Wednesday, January 05, 2011


Texas Newspaper News

The "Viewpoints" page of today's Dallas Morning News contains my op-ed about Craig Watkins' firing of several assistant DA's with Republican ties. You can see the article here. Some may think it harsh, but I have a real problem with what is happening there. As always, I find the DMN a great place to work with.

Meanwhile, and more significantly, the Houston Chronicle has come out against the death penalty! This is a great development, given that Harris County has been the Western World's epicenter for capital cases. This, from the editorial:

The death penalty in Texas is fraught with demonstrable error, and the people of the state seem more willing to deal with that fact than their leaders.

Events of the past year have convinced us that defendants have been executed on the basis of invalid evidence. They may or may not have been guilty, but the fact that we have convicted people based on faulty evidence leads inexorably to a horrible likelihood — that we have executed innocent people. The high number of death row prisoners eventually exonerated makes a strong case that other innocent but less fortunate prisoners have been wrongfully put to death.

I like that you defend your students like that.
As always the comments section is full of Dumb.

I don't think Middleearth actually read the piece.
A couple of thoughts:

1) thanks for the shout-out. I loved being a prosecutor and would do it now if I had somewhere here in town to do it. What all of the readers don't get is that none of the people who got fired "campaigned" for the other guy. None of us were out supporting the other guy and walking door to door for him. He (and 8 other repubs running last election) is a personal friend of mine so I attended the republican watch party on election night. I know Craig knew I was a republican, so I didn't think it a big deal to go. My boss took it to mean I somehow wouldn't be a good prosecutor. None of us had signs in our yard for the other guy etc. It's sad that I can't continue on doing the job because the fact is I was a good, and successful employee.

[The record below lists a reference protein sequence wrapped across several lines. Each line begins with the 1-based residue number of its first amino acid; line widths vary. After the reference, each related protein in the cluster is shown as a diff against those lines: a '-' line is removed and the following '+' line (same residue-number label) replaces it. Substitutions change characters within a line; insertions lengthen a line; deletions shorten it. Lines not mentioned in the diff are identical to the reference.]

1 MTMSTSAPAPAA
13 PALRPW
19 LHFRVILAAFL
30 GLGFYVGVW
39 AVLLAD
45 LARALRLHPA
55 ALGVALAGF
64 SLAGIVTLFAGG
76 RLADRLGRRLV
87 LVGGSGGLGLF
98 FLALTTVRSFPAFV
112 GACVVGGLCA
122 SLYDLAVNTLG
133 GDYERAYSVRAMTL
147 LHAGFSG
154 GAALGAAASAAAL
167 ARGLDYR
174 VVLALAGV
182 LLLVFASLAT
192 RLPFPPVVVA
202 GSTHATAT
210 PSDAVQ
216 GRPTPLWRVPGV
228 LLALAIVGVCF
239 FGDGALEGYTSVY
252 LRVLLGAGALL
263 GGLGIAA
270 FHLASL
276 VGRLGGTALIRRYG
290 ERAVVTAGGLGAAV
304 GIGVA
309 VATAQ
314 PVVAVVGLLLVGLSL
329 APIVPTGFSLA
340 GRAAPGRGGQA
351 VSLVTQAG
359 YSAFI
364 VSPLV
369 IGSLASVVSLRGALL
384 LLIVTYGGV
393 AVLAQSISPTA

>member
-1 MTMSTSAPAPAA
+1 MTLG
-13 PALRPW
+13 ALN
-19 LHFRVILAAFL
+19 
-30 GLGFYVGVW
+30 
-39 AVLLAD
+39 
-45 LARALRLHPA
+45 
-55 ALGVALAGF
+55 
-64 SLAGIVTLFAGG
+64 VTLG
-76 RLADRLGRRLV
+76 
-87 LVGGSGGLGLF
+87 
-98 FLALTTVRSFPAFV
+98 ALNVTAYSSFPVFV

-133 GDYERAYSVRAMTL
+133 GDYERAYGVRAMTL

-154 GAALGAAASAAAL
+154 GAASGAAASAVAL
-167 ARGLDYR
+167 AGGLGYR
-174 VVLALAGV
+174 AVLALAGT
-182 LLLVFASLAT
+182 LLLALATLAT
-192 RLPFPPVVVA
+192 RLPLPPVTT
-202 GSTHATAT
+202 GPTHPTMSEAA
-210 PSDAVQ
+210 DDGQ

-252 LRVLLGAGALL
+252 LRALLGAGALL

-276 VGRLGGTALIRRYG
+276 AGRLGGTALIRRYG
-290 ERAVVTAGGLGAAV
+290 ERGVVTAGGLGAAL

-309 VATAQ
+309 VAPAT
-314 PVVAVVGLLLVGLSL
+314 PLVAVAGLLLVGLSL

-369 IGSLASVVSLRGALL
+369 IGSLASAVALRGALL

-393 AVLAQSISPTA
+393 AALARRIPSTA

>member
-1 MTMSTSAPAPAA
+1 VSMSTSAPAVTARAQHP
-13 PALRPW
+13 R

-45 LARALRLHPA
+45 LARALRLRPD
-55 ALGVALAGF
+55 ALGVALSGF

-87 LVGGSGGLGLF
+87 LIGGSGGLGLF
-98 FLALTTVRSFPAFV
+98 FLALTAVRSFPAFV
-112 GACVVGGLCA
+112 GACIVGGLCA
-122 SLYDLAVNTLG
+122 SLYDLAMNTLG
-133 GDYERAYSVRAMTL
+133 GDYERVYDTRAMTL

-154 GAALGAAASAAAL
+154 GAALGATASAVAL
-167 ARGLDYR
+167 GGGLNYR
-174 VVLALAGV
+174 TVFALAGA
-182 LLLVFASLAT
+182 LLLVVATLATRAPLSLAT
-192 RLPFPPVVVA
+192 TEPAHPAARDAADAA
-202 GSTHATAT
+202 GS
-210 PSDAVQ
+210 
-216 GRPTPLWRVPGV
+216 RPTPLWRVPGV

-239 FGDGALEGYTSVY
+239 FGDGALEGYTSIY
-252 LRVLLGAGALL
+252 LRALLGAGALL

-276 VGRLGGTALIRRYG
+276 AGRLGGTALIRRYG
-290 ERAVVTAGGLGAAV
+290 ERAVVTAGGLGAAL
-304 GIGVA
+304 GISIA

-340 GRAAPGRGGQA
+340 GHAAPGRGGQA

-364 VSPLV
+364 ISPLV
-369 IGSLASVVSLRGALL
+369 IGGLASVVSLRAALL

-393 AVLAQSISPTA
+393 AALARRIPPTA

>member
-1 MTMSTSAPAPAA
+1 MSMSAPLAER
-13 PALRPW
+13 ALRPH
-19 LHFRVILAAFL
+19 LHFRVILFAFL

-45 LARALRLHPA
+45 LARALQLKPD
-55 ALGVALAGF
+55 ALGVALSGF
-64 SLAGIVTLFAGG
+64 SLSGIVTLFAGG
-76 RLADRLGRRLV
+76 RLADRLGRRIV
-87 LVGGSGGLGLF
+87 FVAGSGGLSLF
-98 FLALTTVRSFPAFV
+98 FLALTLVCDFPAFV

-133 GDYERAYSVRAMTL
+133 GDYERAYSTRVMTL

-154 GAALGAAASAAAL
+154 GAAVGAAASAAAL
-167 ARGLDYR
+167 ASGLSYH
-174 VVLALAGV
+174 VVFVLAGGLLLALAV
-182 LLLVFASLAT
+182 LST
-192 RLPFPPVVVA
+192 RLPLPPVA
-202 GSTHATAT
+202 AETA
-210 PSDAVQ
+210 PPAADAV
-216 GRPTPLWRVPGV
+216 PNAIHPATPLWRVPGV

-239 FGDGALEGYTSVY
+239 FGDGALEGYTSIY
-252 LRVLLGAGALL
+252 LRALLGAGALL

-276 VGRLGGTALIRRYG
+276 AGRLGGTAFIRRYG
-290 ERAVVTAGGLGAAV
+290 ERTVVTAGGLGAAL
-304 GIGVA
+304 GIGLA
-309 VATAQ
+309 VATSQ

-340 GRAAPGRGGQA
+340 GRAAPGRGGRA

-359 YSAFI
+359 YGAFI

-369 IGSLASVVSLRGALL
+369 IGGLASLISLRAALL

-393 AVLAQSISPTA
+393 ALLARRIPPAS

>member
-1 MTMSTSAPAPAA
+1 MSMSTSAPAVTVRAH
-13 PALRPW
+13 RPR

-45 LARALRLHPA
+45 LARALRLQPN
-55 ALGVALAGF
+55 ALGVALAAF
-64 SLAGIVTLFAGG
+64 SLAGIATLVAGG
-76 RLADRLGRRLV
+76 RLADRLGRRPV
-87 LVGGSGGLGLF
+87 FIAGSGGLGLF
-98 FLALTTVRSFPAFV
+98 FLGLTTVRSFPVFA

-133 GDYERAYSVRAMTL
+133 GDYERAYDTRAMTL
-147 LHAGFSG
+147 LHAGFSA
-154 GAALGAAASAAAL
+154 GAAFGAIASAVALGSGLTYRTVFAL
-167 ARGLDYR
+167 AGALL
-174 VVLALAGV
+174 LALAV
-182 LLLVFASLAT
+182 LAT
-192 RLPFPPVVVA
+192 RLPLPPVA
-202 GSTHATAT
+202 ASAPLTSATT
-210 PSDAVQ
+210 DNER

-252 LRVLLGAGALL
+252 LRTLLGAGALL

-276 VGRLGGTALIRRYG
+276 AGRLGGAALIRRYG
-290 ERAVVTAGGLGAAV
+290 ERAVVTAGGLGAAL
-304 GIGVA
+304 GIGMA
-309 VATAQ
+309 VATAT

2) I don't see the possibility that someone has been executed as a good reason to scrap the death penalty now. I have no doubt that innocent people have been executed in the past (Salem), but I can assure you, having seen the process first hand, no "innocent" has been sent to DR in the past 5 years in Dallas, and would wager in all of Texas. The process is so stringent now, and not taken lightly by the DAs charged with doing it because of things like these exonerations. I think the process is much safer, in large part because of the the attention brought to it by anti-death penalty folks. To their credit they have put a spotlight on the failings/shortcomings of the system. However, I've seen evil in the cases that have been prosecuted and still value the system we have. I never have, and never will, subscribe to the idea that "one innocent is too many" and that the system should be abolished.
I'm with Lane. If you made any attempt to treat the issue with more evenhandedness and objectivity than you already have, the result would not be an Op-Ed.

There is a certain profundity in your statements about state symbolism and justice.
Also, wanted to note:

While most readers often miss the forest for the trees (as is evidenced in the comments section of the op-ed), I think your article does bring to the forefront a larger issue. That is, the degrading of symbolism. I, for one, was once awed by my responsibility as a prosecutor and the symbols of law and justice that garnered respect, reverence etc. My boss' actions hurt, in me, the level of power that office holds. Is that a good thing? Should it be brought down to pedestrian levels put it bluntly, we are all equals, or should there be a place of honor that people aspire to or view as noble? There once was a time where the job seemed noble to me, but that feeling has taken a beating.
Why is it that we are losing all touch with symbolism these days? I'm a "matter of fact" kind of guy, but I respect things that provoke and elicit feelings. I wish the people in general felt that way too.
Great artical regarding Watkins.
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